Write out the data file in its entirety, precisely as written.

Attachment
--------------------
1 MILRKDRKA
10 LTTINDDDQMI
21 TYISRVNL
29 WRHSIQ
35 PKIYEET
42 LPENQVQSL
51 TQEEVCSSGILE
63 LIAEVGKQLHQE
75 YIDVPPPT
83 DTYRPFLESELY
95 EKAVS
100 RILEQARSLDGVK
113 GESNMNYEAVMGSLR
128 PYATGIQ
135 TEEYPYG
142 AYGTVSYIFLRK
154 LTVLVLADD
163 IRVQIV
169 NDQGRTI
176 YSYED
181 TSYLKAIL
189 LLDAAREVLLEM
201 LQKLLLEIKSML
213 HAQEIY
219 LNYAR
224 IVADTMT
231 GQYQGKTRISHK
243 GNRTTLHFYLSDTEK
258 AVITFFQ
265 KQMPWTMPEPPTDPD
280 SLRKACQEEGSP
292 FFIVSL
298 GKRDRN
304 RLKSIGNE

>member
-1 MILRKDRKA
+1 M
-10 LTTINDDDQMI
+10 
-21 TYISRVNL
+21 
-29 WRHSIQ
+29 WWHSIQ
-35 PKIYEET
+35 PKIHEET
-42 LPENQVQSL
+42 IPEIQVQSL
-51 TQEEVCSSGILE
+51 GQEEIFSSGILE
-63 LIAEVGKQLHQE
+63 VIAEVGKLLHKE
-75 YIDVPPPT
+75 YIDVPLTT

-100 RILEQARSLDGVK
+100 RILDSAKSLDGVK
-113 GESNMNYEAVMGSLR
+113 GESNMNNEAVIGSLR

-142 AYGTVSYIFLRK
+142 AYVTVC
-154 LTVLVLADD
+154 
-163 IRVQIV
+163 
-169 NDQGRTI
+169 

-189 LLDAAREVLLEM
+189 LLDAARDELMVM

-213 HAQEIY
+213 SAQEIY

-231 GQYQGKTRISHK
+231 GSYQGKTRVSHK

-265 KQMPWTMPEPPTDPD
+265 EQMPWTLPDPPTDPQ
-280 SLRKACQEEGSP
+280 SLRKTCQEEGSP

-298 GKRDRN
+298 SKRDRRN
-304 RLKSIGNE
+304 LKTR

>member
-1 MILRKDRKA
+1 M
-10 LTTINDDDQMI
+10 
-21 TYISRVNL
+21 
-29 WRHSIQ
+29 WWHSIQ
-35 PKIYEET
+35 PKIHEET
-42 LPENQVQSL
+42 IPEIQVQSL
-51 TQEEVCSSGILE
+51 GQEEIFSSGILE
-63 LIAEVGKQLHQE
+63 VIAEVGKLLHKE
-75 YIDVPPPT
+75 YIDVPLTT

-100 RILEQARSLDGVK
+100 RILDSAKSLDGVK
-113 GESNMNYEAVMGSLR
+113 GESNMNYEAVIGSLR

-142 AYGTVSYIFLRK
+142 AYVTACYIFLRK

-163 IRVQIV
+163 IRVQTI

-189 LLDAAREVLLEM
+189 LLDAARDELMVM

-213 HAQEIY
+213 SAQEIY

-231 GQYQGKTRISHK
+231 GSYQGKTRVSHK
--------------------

1 MILRKDRKA
10 LTTINDDDQMI
21 TYISRVNL
29 WRHSIQ
35 PKIYEET
42 LPENQVQSL
51 TQEEVCSSGILE
63 LIAEVGKQLHQE
75 YIDVPPPT
83 DTYRPFLESELY
95 EKAVS
100 RILEQARSLDGVK
113 GESNMNYEAVMGSLR
128 PYATGIQ
135 TEEYPYG
142 AYGTVSYIFLRK
154 LTVLVLADD
163 IRVQIV
169 NDQGRTI
176 YSYED
181 TSYLKAIL
189 LLDAAREVLLEM
201 LQKLLLEIKSML
213 HAQEIY
219 LNYAR
224 IVADTMT
231 GQYQGKTRISHK
243 GNRTTLHFYLSDTEK
258 AVITFFQ
265 KQMPWTMPEPPTDPD
280 SLRKACQEEGSP
292 FFIVSL
298 GKRDRN
304 RLKSIGNE

>member
-1 MILRKDRKA
+1 M
-10 LTTINDDDQMI
+10 
-21 TYISRVNL
+21 
-29 WRHSIQ
+29 WWHSIQ
-35 PKIYEET
+35 PKIHEET
-42 LPENQVQSL
+42 IPEIQVQSL
-51 TQEEVCSSGILE
+51 GQEEIFSSGILE
-63 LIAEVGKQLHQE
+63 VIAEVGKLLHKE
-75 YIDVPPPT
+75 YIDVPLTT

-100 RILEQARSLDGVK
+100 RILDSAKSLDGVK
-113 GESNMNYEAVMGSLR
+113 GESNMNNEAVIGSLR

-142 AYGTVSYIFLRK
+142 AYVTVC
-154 LTVLVLADD
+154 
-163 IRVQIV
+163 
-169 NDQGRTI
+169 

-189 LLDAAREVLLEM
+189 LLDAARDELMVM

-213 HAQEIY
+213 SAQEIY

-231 GQYQGKTRISHK
+231 GSYQGKTRVSHK

-265 KQMPWTMPEPPTDPD
+265 EQMPWTLPDPPTDPQ
-280 SLRKACQEEGSP
+280 SLRKTCQEEGSP

-298 GKRDRN
+298 SKRDRRN
-304 RLKSIGNE
+304 LKTR

>member
-1 MILRKDRKA
+1 M
-10 LTTINDDDQMI
+10 
-21 TYISRVNL
+21 
-29 WRHSIQ
+29 WWHSIQ
-35 PKIYEET
+35 PKIHEET
-42 LPENQVQSL
+42 IPEIQVQSL
-51 TQEEVCSSGILE
+51 GQEEIFSSGILE
-63 LIAEVGKQLHQE
+63 VIAEVGKLLHKE
-75 YIDVPPPT
+75 YIDVPLTT

-100 RILEQARSLDGVK
+100 RILDSAKSLDGVK
-113 GESNMNYEAVMGSLR
+113 GESNMNYEAVIGSLR

-142 AYGTVSYIFLRK
+142 AYVTACYIFLRK

-163 IRVQIV
+163 IRVQTI

-189 LLDAAREVLLEM
+189 LLDAARDELMVM

-213 HAQEIY
+213 SAQEIY

-231 GQYQGKTRISHK
+231 GSYQGKTRVSHK